Every phrase is a predetermined breaking point on your website. Where the text is weak to full of holes, there is a click-and-awayExit. The typical user is always in a hurry. Anyone who comes to him with a boring phrase shoots the possibility of a new customer contact into digital nirvana. Those who formulate the message in a vague manner cannot expect understanding from the reader.
Holey text patches cannot be used to sew a coat of trust for your user. On the contrary, the visitors to your homepage will make a bad impression if you show them yourself in a dirty outfit. Stereotypical statements, worn-out words, meaningless statements make your readers frown at best. Even if meaningless idioms and meaningless assertions are not actively taken into account, readers are left with the stale feeling of a lack of appreciation.
The phrase-free homepage as a unique selling point
Those who do the work and formulate their own offers in precise, typical language have a lot to gain. First of all:
- Authentic language, positive formulations, user-friendly content are modern.
- You show that you are up-to-date when you communicate without empty phrases. Your writing style is the framework for your personal brand presence (keyword corporate identity). If you will: a unique selling proposition. Your style is good if you formulate it precisely and clearly. This sets you apart from the competition. Always. Anyone who wants to win customers online cannot avoid a strong, content-relevant website. Anyone who replaces well-tried phrases with individual, user-friendly formulations proves professionalism.
- The effort to present the offer in your own style has a lot to do with appreciation. Readers (customers) feel that. Unique web texts make it easier for users to trust you.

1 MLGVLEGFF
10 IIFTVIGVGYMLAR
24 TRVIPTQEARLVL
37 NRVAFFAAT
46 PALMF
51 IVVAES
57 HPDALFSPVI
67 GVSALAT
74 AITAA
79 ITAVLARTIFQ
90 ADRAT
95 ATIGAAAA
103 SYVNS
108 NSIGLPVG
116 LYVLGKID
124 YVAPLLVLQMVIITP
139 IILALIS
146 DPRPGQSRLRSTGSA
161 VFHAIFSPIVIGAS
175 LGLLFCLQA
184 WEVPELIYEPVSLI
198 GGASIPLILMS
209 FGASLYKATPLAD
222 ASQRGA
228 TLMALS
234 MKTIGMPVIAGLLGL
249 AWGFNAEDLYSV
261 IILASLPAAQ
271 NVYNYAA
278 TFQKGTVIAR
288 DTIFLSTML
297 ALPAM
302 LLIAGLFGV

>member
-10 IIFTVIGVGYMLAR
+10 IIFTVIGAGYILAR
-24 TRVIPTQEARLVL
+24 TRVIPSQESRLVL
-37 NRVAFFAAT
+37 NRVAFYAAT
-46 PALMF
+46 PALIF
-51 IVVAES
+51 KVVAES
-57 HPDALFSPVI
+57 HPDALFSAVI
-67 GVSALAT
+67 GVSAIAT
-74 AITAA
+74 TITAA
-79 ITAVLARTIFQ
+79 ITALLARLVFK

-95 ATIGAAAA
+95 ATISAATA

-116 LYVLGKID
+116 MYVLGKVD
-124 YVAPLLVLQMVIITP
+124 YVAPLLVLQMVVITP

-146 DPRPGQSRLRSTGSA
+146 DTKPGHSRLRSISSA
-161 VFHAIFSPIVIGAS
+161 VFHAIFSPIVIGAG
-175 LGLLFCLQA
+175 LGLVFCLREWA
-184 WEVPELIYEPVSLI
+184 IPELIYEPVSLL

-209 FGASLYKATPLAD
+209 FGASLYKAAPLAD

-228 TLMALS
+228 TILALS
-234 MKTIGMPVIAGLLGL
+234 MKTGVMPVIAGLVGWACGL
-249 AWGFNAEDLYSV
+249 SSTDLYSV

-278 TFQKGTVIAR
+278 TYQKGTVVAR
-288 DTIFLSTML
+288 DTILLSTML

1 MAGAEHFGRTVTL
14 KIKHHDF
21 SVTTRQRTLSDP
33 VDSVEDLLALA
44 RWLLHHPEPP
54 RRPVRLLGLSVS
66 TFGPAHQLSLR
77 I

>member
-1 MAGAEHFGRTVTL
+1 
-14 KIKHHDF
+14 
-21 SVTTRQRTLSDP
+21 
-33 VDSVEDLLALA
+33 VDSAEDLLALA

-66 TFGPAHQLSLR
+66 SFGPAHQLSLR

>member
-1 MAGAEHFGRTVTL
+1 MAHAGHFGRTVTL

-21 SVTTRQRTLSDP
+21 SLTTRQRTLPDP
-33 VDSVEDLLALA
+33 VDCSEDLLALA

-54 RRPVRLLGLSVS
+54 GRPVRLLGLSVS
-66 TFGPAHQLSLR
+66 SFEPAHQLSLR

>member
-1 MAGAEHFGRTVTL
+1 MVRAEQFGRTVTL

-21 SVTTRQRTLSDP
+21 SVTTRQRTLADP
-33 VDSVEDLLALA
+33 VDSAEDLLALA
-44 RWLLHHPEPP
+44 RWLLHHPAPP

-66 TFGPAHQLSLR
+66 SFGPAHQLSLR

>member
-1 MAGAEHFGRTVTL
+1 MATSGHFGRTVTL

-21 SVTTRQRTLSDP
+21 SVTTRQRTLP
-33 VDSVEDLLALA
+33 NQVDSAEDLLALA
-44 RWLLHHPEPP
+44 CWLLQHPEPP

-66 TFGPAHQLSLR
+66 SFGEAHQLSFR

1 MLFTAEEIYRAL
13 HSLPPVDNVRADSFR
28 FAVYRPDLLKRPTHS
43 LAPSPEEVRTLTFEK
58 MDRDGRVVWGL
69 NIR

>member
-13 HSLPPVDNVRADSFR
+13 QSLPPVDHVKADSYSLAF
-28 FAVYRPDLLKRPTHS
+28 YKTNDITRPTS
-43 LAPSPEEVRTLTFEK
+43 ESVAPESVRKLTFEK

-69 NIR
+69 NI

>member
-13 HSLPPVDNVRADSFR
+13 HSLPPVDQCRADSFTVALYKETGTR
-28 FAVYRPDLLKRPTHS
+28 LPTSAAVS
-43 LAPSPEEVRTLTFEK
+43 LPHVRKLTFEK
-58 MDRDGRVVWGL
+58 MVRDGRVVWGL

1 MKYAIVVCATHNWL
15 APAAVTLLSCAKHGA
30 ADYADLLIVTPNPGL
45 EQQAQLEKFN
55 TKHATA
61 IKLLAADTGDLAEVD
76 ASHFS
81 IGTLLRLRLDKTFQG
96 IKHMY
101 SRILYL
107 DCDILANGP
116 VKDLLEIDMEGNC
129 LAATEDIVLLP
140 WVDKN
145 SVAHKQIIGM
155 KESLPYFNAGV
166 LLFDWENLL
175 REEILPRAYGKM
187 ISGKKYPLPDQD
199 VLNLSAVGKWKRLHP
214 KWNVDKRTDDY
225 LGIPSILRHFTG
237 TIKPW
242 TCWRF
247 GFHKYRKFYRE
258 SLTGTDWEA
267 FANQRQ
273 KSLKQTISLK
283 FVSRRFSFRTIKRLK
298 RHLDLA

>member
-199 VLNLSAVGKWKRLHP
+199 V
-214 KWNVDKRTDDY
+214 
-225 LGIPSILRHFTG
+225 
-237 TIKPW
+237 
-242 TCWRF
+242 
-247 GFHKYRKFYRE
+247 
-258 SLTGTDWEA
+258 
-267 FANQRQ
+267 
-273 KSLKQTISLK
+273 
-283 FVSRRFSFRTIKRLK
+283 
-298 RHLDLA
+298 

Phrase detector: 11 phrases that you can delete from your homepage texts
What about the texts on your homepage: Are you still talking or are you already providing information?
Welcome to my / our home page!
The evergreen among the web phrases is a mediocre text catastrophe on several levels. The greeting on the home page is roughly the same as the ‘meal’ after the Sunday roast. Users expect the solution to their problem on the start page, served on the silver plate. The phrase “my / our home page” puts you or the company in the center. Visitors stand outside. The exclamation point is the roaring drum roll at the end of much ado about nothing.
The focus is on your / your desires.
Aha. A typical case for the counter question: Which service or which offer can afford to negate the customer's wishes? Isn't this empty phrase the basis of demand and supply? It would be better if you describe here how you respond to the wishes of your customers and what solutions you offer.
Aspect… module… system.
In technical jargon, these three words are called plastic words. Because you can use them anywhere to give the impression of importance. Ask yourself what knowledge they bring to your customer. Better to build the knowledge into the text.